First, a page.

The Matrix (1999)/The Matrix Reloaded (2003)/The Matrix Revolutions (2003)—“Agent Smith”
AVC: When you’re making a movie like The Matrix, and the whole trilogy is about a world that doesn’t exist—on a number of levels—what do you feed off in those circumstances?
HW: The good humor of the directors, with The Matrix—very good relationship with them. But on The Matrix, there were only a couple of days that I was working on green-screen. The sets on that were phenomenal, so I was always standing there going, “Well, this set is so real that it feels like this is the world I’m in.” Because the sets were so good, it didn’t feel particularly… And we were on location quite a lot for that. But something like The Hobbit would be more… Working on that last year, there was a definitely a lot more green-screen. There’s much more of a distance between… You see these extraordinary makeup transformations in front of your eyes, yet behind that, there’s a green flat. And so there’s quite a distance, quite a journey to make between… You’re constantly aware that this is a film reality that you need to augment with performance and your imagination, and that’s fine. That’s the world of The Hobbit and of Lord Of The Rings. I mean, again, there are sometimes the most exquisite sets, so it’s not always the case. And other times, you’re on location. But there seems to be more green-screen with that than anything I’ve ever done.
The Fellowship Of The Ring (2001)/The Two Towers (2002)/The Return Of The King (2003)/The Hobbit: An Unexpected Journey (2012)/The Hobbit: There And Back Again (2013)—“Elrond”
AVC: How different was making the Hobbit movies from doing the Lord Of The Rings trilogy? It’s the same director, and a few of the same cast as well.
HW: Well, tonally, I think the film is slightly different, but the experience didn’t seem radically different, to be honest. If anything, it was slightly more green-screen and slightly less set. But a lot of the same people, both in the crew and some of the cast. Going back and standing with Ian McKellen on the set again 10 years later, we felt very much at home, in a way, and very much like no time had passed at all. A lot of the other cast were different from The Lord Of The Rings, but it felt like a very similar experience. Actually, I was back there just the other day doing some post-production and went onto set, and I was just thinking, “Well, it’s been a year since I’ve been here—10 years, really, since we started—but it feels like the same family group has been making films there for that long.”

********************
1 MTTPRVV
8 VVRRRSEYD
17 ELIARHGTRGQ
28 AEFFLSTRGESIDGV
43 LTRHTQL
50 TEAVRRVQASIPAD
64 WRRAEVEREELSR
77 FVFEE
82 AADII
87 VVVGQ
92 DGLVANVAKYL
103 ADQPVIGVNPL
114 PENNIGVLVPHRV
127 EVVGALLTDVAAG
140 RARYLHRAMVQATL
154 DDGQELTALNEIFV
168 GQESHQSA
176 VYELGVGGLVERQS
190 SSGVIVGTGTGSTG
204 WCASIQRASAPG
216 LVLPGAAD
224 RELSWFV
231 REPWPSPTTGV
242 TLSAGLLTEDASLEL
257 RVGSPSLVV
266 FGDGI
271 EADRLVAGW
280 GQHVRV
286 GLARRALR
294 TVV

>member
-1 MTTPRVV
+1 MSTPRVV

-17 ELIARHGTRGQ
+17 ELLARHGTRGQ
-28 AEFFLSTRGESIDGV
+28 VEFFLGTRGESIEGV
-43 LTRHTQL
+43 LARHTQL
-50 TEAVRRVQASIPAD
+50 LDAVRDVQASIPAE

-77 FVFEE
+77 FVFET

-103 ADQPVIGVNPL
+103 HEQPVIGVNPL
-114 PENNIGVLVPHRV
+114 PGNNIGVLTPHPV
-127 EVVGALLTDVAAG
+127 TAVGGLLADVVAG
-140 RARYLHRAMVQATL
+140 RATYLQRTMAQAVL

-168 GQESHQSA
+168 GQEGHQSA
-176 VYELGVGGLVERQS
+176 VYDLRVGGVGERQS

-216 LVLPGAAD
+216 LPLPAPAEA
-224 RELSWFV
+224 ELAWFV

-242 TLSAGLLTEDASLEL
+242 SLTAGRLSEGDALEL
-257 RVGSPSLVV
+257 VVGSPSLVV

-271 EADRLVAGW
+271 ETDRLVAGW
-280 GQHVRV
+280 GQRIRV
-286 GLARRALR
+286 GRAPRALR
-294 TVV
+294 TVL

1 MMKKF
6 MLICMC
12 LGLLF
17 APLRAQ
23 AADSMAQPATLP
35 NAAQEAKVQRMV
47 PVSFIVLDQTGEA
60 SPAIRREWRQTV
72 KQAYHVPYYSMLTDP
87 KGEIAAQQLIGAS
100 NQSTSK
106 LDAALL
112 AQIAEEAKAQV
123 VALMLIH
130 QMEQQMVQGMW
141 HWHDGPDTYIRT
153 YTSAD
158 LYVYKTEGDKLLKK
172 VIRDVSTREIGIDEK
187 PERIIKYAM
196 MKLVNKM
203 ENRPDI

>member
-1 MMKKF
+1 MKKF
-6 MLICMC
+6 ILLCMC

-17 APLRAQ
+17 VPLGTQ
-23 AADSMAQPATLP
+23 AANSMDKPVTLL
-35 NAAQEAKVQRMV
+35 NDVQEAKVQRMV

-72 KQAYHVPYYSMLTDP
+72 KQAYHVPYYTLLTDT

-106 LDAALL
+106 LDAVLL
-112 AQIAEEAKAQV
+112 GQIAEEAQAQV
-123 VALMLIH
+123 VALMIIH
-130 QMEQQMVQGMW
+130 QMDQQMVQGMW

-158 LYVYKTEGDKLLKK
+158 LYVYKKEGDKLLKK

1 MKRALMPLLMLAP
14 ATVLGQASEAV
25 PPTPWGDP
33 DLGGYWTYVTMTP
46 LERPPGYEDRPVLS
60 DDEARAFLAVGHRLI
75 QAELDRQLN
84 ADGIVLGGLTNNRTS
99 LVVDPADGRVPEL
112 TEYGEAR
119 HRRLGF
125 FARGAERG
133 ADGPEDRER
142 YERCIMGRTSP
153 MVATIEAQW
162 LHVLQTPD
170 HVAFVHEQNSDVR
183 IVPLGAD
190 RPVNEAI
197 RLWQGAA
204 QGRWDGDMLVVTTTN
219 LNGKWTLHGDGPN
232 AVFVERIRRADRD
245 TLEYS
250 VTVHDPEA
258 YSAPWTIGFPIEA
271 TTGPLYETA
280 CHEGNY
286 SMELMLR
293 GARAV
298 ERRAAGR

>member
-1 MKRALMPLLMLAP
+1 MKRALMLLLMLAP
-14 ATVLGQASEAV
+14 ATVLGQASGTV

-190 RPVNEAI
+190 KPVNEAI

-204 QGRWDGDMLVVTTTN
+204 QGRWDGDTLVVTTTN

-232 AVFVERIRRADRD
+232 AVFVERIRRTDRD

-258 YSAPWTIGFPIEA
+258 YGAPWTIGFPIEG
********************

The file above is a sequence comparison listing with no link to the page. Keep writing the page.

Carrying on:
AVC: In the trailer, Bag End looks exactly as it does when we see Bilbo living there in the trilogy. Is it the same set?
HW: You know, I’m not sure. I would hesitate to say it was. I would think it wasn’t. But there may be some elements. I would have thought not, but possibly, yeah.
Cloud Atlas (2012)—various undisclosed roles
AVC: Cloud Atlas seems like an enormously complicated project, combining six stories shot by two sets of directors: the Wachowskis and Tom Tykwer. How does that work?
HW: That was the most wonderful adventure, really. It was an extraordinary time in Berlin. Absolutely wonderful experience. I think everyone agreed it was like nothing anyone had ever done before, running from one director to another or from one set to another, potentially playing up to, well, I suppose up to six characters in one week. That’s a very unusual experience. And then there’s a lot of downtime because there’s six stories going on and you’re not in every part of every one of those stories. A lot of the English actors would be able to go home for a week or two and then come back, but because I live in Australia and I was in Berlin, I just stayed. So I lived in Berlin for three and a half months, which was actually a dream come true. I loved it. It’s a very special project, and a wonderful, wonderful book, and a really great script adaptation. Something that in the end, after the readthrough—which was really exciting, all the actors there at the beginning of the shoot—I think everyone realized, despite all the preparatory work that had been done, there were certain things which we weren’t going to know about until we jumped in and did it. So we all took a sort of big, brave leap and jumped in and started filming, and it was a really, genuinely exciting adventure. I’m as eager as anyone else to see it. I think it’s a really, really brave, difficult project that could be very exciting to watch. I hope it is. I think everyone really loved working on it.
AVC: How did splitting the stories up work in practical terms?